If you don’t monitor and don’t have a baseline, then it is really hard to see the overall effect of any changes you make to a System.

Cpanel Backup Strategy

Backups are one aspect of a server that are often forgotten about to a degree, that is of curse until they are needed!

With a CPanel Server, there is a backup utility built right in.  Some would argue that it is not the best, and they might be right, but for user accounts and the basic system config, it works just fine.

Setting up the backups is quite trivial – just select the schedule and “forget about it” for the most part.  As long as you have the space, then you are fine.

What we do for our hosting is to build on this basic backup regime and actually make sure we have the data not only backed up, but available.

First thing we do at the basic level is to do all backups to a different physical disk in the server than where the data lives.  This protects us against physical disk failure.  Well, it doesn’t protect us from a hardware failure, it just means we have the data on a drive in the Server to easily restore from.

The next thing we do is to get down and dirty and make use of a part of the Cpanel backup that is outside of the GUI environment.  We have a nice little “postcpbackup” script to do some extra work for us.  Before the Normal CPanel backup script finishes it looks in the cpanel scripts directory (previously it was /scripts/ but now it is /usr/local/cpanel/scripts/ ) for a postcpbackup script.  If it exists, then it runs it.  Please take a look at the CPanel Documentation for more details on this behavior.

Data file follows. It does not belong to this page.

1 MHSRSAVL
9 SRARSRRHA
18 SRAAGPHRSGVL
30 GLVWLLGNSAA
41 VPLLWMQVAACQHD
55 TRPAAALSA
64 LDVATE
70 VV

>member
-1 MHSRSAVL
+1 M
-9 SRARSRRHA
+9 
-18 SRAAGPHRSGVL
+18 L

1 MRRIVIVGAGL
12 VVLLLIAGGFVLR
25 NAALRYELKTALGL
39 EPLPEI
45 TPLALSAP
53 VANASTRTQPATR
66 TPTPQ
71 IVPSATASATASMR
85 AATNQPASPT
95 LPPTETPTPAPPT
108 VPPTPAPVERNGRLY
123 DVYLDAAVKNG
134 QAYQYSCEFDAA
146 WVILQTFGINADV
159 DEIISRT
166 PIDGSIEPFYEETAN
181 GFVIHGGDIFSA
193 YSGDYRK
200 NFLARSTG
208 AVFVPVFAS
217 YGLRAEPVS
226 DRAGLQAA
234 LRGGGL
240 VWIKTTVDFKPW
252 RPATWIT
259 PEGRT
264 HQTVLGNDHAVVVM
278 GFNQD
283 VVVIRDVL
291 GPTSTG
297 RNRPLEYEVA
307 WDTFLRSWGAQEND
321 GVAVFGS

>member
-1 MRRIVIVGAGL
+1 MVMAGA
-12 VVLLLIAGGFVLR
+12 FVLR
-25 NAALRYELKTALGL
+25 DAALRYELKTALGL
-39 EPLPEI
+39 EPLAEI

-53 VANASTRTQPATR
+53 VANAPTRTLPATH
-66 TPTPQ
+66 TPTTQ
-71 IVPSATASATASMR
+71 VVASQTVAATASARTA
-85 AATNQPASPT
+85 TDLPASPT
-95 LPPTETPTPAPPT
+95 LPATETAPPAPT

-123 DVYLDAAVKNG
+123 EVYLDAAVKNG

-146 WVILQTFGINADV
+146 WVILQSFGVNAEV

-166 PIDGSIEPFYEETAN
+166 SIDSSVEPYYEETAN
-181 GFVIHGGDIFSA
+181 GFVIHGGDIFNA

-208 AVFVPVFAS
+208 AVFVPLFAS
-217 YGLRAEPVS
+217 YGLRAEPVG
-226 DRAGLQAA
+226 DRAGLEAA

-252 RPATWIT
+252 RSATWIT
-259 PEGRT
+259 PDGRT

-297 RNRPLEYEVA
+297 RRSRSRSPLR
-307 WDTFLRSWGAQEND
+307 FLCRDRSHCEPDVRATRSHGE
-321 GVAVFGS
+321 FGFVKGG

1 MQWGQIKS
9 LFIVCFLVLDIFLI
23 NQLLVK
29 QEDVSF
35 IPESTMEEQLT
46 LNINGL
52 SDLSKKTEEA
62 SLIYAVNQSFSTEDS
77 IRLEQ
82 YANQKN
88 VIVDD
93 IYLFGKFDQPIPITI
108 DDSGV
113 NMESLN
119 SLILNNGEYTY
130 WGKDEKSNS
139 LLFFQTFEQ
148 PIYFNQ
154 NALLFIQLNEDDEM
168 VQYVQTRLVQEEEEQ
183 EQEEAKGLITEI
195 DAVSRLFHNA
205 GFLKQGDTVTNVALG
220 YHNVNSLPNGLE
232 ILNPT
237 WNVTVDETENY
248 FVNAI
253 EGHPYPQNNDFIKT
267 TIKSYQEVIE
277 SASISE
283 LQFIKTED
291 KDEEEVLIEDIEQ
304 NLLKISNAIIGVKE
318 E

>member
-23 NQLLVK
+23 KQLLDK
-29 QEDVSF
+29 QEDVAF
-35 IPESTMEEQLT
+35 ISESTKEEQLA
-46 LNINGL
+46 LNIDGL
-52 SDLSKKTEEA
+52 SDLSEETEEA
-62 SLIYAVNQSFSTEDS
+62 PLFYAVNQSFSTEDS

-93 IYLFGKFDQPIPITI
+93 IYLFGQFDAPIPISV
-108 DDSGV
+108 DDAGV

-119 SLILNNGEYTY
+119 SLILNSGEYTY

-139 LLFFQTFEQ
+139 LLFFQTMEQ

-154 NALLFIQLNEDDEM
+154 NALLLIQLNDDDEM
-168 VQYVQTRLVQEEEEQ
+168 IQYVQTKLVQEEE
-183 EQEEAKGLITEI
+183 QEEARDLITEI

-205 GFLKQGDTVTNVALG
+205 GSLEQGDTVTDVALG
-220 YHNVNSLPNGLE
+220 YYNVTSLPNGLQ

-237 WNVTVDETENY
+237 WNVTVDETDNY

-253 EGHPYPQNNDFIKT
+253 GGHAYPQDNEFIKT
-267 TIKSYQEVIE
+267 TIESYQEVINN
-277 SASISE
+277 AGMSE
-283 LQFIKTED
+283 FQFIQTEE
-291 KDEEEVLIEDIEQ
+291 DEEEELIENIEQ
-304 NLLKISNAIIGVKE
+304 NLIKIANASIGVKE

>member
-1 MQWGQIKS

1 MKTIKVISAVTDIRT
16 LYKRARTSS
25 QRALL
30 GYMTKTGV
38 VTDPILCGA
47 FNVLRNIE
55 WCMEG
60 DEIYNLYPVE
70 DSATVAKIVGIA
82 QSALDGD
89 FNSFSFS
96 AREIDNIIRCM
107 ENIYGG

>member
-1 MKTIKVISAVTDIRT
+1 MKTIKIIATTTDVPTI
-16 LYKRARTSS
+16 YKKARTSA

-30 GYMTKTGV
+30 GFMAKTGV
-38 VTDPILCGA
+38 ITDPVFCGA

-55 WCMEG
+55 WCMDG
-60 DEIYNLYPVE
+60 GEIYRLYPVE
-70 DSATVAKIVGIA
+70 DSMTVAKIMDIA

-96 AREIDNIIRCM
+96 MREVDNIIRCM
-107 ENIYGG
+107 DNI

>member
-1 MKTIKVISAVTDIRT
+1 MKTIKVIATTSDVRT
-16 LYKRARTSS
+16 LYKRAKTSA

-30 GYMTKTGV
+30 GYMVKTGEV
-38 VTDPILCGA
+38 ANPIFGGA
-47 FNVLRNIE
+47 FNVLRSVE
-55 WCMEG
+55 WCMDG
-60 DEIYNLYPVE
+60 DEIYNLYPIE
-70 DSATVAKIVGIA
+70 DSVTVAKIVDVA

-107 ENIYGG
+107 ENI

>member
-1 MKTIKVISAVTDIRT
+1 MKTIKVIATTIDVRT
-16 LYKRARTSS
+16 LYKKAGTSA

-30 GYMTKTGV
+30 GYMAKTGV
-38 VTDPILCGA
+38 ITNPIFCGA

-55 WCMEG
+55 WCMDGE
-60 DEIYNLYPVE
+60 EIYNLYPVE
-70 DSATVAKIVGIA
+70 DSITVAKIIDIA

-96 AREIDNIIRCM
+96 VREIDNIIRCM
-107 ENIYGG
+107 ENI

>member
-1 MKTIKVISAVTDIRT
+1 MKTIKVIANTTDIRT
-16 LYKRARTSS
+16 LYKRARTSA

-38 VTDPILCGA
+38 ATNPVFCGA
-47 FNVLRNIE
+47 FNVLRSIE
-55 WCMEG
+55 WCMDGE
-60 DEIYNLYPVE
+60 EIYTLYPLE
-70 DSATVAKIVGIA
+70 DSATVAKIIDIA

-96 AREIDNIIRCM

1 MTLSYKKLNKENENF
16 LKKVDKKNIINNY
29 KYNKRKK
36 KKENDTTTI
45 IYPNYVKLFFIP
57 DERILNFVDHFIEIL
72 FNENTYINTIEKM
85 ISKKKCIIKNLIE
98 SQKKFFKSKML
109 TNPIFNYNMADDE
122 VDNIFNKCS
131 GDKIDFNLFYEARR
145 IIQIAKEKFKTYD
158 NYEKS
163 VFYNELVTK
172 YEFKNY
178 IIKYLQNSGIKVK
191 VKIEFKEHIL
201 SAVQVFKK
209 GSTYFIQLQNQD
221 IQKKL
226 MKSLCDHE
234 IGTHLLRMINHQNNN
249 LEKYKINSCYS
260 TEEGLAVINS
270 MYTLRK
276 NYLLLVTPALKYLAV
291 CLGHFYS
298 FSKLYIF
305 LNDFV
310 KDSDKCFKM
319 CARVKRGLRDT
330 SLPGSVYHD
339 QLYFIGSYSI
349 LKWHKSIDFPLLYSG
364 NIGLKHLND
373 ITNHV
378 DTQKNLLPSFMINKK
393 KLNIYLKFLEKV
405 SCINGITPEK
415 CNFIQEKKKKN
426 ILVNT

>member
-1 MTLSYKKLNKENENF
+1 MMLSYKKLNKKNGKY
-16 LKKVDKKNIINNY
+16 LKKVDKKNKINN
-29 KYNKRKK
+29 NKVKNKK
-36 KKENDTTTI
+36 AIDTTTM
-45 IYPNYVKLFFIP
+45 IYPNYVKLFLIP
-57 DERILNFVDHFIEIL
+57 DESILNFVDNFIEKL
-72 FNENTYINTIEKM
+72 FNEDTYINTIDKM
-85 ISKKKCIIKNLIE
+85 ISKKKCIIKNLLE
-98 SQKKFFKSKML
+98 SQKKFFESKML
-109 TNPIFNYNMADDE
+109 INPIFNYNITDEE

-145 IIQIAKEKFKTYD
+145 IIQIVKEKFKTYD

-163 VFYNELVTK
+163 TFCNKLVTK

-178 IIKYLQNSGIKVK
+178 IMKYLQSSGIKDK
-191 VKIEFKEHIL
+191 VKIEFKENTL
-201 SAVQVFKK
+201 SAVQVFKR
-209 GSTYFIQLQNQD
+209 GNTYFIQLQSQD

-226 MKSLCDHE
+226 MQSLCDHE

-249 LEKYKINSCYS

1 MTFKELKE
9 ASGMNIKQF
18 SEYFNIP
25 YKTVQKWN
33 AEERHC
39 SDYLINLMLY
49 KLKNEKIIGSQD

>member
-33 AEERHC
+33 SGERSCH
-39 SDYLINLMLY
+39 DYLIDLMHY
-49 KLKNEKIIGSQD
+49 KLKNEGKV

In our hosting environment we make use of this script to make extra copies of our backups.  As we have multiple Servers, what we do is to make a copy of the backups in our /backup directory on another physical server.

Our chosen method is to make use of rsync to do the grunt work, and we do this over ssh.  for this to work, you need to have a user configured on your server that has certificate-based ssh access to the target server and also has sufficient permissions to be able to read the /backup directory.

This is step 2 or our backup strategy and at this point, we now have 3 copies of our data across 3 physical disks and 2 physical Servers.  Yes, servers can and do fail, so we like to keep multiple copies of our valuable data!

We do not stop there!  Our Servers are in the same data center, so what happens should the unthinkable happen and the Data Center is destroyed? As we are the eternal pessimists and think that we could even lose a whole server and access to our backup server at the same time (touch wood, has not happened yet), we also grab a copy of the weekly backups and put them on a 3rd server at yet another physical location.  We once again use rsync to do the grunt work of copying the files.